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Title: Early-type galaxies at intermediate redshift observed with Hubble space telescope WFC3: perspectives on recent star formation

We present an analysis of the stellar populations of 102 visually selected early-type galaxies (ETGs) with spectroscopic redshifts (0.35 ≲ z ≲ 1.5) from observations in the Early Release Science program with the Wide Field Camera 3 (WFC3) on the Hubble Space Telescope (HST). We fit one- and two-component synthetic stellar models to the ETGs UV-optical-near-IR spectral energy distributions and find that a large fraction (∼40%) are likely to have experienced a minor (f{sub YC} ≲ 10% of stellar mass) burst of recent (t{sub YC} ≲ 1 Gyr) star formation. The measured age and mass fraction of the young stellar populations do not strongly trend with measurements of galaxy morphology. We note that massive (M > 10{sup 10.5} M {sub ☉}) recent star-forming ETGs appear to have larger sizes. Furthermore, high-mass, quiescent ETGs identified with likely companions populate a distinct region in the size-mass parameter space, in comparison with the distribution of massive ETGs with evidence of recent star formation (RSF). We conclude that both mechanisms of quenching star formation in disk-like ETGs and (gas-rich, minor) merger activity contribute to the formation of young stars and the size-mass evolution of intermediate redshift ETGs. The number of ETGs for which wemore » have both HST WFC3 panchromatic (especially UV) imaging and spectroscopically confirmed redshifts is relatively small, therefore, a conclusion about the relative roles of both of these mechanisms remains an open question.« less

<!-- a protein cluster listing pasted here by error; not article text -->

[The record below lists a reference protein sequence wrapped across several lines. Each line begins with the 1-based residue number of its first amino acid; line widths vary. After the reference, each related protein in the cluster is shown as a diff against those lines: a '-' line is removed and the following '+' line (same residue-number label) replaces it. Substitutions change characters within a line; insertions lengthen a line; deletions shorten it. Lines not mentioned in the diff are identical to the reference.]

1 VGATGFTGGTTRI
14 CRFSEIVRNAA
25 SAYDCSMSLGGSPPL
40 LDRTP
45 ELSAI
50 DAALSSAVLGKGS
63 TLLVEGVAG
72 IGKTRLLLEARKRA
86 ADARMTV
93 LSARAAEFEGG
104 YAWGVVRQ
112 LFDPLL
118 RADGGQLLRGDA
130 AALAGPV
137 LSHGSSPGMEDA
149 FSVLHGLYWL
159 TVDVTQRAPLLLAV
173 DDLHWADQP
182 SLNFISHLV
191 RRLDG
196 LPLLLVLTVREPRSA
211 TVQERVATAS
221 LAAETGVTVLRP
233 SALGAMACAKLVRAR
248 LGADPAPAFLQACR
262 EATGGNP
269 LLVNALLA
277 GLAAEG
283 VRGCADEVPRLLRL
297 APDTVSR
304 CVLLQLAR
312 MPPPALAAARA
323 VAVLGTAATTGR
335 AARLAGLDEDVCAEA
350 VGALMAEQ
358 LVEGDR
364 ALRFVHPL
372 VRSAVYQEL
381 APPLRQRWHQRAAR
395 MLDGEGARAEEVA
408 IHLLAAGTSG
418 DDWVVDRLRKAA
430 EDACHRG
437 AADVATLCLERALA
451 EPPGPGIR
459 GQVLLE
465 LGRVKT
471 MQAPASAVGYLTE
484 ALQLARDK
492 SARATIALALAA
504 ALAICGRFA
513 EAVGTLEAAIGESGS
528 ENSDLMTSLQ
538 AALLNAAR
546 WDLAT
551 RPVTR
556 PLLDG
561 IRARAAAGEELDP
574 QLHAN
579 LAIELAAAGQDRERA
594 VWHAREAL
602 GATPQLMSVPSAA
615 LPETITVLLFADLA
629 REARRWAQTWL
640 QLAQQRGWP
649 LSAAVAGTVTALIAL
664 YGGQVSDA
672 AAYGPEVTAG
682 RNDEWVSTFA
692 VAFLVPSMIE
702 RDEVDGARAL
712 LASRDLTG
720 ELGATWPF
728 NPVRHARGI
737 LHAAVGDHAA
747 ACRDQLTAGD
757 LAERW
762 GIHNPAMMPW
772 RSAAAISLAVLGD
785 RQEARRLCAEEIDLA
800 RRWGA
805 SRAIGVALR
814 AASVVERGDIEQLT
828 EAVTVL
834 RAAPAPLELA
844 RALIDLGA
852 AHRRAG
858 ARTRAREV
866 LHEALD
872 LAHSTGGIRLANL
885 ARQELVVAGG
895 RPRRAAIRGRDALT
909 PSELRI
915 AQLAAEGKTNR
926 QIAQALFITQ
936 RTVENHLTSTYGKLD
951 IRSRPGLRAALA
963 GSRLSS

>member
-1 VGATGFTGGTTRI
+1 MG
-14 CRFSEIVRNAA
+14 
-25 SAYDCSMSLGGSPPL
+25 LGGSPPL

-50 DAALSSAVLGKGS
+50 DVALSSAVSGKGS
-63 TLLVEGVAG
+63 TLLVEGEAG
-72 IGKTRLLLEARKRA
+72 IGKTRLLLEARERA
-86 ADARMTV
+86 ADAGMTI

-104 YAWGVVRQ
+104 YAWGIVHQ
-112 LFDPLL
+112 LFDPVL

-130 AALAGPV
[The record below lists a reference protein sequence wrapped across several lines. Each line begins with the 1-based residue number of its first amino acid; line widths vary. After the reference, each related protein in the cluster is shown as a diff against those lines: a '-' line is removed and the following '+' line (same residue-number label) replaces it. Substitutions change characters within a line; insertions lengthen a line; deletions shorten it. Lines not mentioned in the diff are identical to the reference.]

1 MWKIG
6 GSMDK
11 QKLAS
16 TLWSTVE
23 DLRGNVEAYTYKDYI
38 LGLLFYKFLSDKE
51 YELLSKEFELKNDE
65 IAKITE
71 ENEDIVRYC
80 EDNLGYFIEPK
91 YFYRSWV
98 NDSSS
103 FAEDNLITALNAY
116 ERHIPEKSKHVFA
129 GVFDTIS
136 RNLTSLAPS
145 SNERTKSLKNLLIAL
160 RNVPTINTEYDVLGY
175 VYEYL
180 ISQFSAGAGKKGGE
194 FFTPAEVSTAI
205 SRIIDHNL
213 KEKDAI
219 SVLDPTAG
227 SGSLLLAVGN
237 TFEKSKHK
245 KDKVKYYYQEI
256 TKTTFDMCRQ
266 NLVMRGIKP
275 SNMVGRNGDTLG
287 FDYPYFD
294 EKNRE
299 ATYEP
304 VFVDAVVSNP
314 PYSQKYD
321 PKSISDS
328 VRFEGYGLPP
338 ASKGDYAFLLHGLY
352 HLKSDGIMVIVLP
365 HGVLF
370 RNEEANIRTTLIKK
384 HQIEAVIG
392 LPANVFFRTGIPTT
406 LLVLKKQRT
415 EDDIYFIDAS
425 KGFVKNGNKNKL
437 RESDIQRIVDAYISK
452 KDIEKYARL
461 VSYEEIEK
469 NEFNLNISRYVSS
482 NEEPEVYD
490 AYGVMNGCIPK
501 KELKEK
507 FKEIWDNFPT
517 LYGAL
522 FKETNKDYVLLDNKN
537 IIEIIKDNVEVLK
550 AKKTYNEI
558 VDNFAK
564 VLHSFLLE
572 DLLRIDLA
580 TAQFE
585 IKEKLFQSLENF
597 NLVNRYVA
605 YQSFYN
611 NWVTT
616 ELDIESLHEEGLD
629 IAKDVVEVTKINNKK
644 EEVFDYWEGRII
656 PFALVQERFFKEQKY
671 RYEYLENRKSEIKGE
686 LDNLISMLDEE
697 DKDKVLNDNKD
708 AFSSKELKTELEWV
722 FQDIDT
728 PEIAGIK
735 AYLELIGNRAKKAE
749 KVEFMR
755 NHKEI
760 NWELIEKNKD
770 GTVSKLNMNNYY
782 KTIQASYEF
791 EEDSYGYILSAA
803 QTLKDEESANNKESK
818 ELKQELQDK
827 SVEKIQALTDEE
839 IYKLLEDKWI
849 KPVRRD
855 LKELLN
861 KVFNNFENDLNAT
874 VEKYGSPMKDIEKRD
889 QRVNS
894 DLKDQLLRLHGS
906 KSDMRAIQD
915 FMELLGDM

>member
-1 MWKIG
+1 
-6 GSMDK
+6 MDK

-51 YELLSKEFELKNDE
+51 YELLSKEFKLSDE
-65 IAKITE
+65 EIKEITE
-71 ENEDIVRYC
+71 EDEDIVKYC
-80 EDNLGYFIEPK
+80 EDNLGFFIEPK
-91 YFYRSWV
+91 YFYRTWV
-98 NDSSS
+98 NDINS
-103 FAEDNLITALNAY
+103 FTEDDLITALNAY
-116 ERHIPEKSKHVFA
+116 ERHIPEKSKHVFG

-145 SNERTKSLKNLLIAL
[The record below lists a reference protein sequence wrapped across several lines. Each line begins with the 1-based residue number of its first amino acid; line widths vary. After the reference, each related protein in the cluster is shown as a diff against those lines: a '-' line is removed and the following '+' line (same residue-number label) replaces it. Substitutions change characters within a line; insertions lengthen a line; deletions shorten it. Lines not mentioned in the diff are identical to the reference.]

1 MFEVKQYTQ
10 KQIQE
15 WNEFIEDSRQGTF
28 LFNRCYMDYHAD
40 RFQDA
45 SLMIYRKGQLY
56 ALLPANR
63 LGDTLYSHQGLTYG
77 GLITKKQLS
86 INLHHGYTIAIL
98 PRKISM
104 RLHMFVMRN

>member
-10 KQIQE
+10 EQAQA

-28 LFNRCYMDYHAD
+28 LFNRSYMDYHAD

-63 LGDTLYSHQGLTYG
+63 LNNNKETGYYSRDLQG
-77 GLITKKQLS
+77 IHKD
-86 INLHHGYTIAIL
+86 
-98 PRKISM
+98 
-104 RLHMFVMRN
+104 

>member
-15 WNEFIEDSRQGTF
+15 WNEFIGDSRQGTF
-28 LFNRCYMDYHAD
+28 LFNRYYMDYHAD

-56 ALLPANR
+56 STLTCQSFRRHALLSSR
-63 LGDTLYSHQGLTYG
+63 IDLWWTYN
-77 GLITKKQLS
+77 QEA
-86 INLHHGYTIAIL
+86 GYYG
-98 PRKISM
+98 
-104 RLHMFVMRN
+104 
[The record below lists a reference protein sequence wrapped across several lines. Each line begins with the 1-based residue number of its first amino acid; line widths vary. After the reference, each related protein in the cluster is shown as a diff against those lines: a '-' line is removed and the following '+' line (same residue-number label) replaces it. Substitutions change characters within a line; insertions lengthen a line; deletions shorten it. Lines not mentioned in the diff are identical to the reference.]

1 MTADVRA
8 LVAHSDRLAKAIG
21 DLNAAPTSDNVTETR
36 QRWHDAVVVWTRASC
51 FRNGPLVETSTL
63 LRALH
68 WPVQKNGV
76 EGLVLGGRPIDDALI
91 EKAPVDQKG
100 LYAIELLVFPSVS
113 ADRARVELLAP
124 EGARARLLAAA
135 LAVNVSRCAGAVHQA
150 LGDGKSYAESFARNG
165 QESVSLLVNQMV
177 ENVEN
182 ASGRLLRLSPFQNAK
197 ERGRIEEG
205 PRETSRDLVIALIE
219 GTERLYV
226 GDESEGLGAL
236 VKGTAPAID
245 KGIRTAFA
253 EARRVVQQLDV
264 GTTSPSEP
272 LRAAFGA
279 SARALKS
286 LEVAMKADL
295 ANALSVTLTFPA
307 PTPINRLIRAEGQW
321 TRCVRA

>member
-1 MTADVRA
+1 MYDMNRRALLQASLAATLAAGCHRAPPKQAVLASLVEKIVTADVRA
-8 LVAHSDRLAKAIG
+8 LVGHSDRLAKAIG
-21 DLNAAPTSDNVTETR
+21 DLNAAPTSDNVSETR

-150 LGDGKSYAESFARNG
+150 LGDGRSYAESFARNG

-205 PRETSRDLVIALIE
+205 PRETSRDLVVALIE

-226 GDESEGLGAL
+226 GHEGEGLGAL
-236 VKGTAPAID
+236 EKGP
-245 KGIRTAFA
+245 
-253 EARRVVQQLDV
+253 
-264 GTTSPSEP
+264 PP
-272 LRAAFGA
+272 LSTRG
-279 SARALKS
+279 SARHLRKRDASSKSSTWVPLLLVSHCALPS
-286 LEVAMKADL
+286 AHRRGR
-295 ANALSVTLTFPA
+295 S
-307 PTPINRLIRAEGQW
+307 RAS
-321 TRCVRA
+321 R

Authors:
 [1] ; ;  [2] ; ;  [3] ;  [4] ; ;  [5] ;  [6] ;  [7]
  1. Minnesota Institute for Astrophysics, University of Minnesota, 116 Church Street SE, Minneapolis, MN 55455 (United States)
  2. Department of Astronomy, Yonsei University 134, Shinchon-dong, Sudaemun-gu, Seoul 120-179 (Korea, Republic of)
  3. School of Earth and Space Exploration, Arizona State University, Tempe, AZ 85287-1404 (United States)
  4. Centre for Astrophysics Research, University of Hertfordshire, College Lane, Hatfield AL10 9AB (United Kingdom)
  5. Space Telescope Science Institute, Baltimore, MD 21218 (United States)
  6. Aix Marseille Université, CNRS, LAM, UMR 7326, F-13388, Marseille (France)
  7. Research School of Physics and Astronomy, The Australian National University, Canberra, ACT 2611 (Australia)
Publication Date:
OSTI Identifier:
22370144
Resource Type:
Journal Article
Resource Relation:
Journal Name: Astrophysical Journal; Journal Volume: 796; Journal Issue: 2; Other Information: Country of input: International Atomic Energy Agency (IAEA)
Country of Publication:
United States
Language:
English
Subject:
79 ASTROPHYSICS, COSMOLOGY AND ASTRONOMY; COMPARATIVE EVALUATIONS; DISTRIBUTION; ENERGY SPECTRA; GALAXIES; MASS; RED SHIFT; SPACE; STAR EVOLUTION; STARS; TELESCOPES; ULTRAVIOLET RADIATION